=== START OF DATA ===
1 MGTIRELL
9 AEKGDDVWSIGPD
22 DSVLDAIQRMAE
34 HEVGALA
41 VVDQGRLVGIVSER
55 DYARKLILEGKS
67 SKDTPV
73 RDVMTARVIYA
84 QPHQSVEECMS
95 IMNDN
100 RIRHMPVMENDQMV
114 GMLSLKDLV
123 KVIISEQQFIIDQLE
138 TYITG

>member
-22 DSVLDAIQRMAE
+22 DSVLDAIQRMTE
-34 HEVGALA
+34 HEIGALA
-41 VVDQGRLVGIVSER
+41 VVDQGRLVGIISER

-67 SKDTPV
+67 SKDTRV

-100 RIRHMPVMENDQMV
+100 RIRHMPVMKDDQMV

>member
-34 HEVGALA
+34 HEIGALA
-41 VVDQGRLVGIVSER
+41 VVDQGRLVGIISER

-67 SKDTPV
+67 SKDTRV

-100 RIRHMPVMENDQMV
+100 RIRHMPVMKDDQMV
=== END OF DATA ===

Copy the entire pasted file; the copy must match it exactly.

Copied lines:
1 MGTIRELL
9 AEKGDDVWSIGPD
22 DSVLDAIQRMAE
34 HEVGALA
41 VVDQGRLVGIVSER
55 DYARKLILEGKS
67 SKDTPV
73 RDVMTARVIYA
84 QPHQSVEECMS
95 IMNDN
100 RIRHMPVMENDQMV
114 GMLSLKDLV
123 KVIISEQQFIIDQLE
138 TYITG

>member
-22 DSVLDAIQRMAE
+22 DSVLDAIQRMTE
-34 HEVGALA
+34 HEIGALA
-41 VVDQGRLVGIVSER
+41 VVDQGRLVGIISER

-67 SKDTPV
+67 SKDTRV

-100 RIRHMPVMENDQMV
+100 RIRHMPVMKDDQMV

>member
-34 HEVGALA
+34 HEIGALA
-41 VVDQGRLVGIVSER
+41 VVDQGRLVGIISER

-67 SKDTPV
+67 SKDTRV

-100 RIRHMPVMENDQMV
+100 RIRHMPVMKDDQMV